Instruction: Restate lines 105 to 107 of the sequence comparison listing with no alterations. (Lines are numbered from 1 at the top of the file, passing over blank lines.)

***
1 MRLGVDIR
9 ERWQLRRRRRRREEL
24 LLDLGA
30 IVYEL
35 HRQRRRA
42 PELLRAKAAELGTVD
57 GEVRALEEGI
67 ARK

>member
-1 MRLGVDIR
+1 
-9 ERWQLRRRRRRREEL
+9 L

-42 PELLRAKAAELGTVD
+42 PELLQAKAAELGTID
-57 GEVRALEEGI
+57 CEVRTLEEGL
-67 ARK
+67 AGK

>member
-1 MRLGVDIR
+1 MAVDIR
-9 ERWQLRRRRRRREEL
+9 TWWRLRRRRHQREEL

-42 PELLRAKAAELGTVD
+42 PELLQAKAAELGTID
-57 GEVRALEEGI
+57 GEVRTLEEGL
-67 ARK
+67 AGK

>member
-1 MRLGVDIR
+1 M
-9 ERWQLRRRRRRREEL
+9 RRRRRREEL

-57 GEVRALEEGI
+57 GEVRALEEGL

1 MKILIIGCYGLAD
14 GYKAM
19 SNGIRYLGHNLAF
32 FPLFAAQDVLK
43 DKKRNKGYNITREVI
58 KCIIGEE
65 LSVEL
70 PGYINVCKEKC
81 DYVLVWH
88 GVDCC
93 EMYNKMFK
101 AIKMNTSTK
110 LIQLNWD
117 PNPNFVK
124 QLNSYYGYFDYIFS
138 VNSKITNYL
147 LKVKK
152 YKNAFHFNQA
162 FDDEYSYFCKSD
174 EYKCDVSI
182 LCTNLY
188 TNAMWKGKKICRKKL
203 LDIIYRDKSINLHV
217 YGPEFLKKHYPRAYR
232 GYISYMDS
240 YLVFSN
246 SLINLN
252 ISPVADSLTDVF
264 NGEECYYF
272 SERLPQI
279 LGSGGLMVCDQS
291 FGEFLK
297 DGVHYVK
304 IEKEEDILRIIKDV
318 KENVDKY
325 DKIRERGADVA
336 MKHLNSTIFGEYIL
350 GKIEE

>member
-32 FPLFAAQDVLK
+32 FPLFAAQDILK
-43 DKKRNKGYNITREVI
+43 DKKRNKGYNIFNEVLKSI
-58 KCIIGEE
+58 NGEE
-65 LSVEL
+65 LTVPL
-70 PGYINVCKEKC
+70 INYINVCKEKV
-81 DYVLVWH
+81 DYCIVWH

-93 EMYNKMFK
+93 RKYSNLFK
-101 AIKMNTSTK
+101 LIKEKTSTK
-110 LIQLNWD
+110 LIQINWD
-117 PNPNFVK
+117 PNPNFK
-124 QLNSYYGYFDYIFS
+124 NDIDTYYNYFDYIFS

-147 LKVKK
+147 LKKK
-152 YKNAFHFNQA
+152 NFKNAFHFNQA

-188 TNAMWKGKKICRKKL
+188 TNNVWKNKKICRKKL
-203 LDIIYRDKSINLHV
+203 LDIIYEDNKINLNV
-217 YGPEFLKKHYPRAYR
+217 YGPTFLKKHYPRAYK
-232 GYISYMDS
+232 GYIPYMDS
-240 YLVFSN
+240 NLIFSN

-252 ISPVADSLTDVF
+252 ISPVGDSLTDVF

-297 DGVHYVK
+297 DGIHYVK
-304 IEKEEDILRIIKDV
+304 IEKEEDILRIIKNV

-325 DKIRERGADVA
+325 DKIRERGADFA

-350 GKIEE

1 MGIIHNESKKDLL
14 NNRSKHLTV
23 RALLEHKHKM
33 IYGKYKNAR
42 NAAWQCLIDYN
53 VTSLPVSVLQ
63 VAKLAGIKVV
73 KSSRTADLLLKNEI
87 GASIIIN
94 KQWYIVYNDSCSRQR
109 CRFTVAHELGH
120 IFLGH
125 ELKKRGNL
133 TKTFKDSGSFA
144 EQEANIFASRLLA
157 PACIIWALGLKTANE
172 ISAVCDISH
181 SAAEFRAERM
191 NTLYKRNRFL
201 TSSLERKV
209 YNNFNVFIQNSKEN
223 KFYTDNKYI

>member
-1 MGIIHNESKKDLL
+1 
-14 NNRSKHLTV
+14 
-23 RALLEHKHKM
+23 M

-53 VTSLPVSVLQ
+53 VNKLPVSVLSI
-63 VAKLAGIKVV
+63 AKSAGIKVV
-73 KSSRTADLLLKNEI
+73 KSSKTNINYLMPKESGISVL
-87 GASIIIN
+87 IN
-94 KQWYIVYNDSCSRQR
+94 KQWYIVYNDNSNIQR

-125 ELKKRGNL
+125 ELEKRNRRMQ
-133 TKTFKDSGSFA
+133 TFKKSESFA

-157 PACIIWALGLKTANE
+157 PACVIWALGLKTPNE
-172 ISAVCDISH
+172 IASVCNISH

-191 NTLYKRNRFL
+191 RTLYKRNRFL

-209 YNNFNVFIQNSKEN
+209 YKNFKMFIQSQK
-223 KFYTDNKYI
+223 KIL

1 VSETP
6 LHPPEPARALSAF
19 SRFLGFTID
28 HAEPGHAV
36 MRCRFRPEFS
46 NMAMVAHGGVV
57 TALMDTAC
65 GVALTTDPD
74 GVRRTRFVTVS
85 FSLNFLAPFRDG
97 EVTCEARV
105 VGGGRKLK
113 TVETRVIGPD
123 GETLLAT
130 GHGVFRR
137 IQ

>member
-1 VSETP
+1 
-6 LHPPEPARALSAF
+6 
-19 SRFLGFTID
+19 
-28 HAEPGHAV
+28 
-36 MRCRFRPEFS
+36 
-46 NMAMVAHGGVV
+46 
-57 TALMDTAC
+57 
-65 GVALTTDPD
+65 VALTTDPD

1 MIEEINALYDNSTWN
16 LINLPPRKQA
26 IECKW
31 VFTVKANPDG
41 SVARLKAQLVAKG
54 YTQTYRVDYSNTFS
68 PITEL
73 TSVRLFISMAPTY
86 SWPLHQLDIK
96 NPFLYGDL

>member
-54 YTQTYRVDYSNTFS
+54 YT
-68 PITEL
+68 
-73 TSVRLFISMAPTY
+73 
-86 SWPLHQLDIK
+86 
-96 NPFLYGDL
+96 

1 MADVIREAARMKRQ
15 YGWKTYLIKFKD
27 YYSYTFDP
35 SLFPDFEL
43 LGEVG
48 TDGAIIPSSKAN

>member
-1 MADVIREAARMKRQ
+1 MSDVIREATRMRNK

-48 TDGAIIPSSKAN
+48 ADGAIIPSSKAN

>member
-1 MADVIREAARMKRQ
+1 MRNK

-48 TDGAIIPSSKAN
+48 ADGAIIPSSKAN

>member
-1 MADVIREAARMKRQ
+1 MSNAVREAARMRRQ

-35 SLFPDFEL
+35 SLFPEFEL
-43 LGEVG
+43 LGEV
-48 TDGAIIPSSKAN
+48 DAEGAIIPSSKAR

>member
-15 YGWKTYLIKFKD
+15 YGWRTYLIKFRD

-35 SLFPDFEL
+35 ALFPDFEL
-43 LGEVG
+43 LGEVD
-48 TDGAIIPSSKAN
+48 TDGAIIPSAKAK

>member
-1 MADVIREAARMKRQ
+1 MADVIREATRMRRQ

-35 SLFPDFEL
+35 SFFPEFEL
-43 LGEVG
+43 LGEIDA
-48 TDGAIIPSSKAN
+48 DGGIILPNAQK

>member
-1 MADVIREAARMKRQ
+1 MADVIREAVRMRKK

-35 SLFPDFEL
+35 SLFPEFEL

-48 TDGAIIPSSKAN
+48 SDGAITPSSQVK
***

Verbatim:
-203 LDIIYRDKSINLHV
+203 LDIIYEDNKINLNV
-217 YGPEFLKKHYPRAYR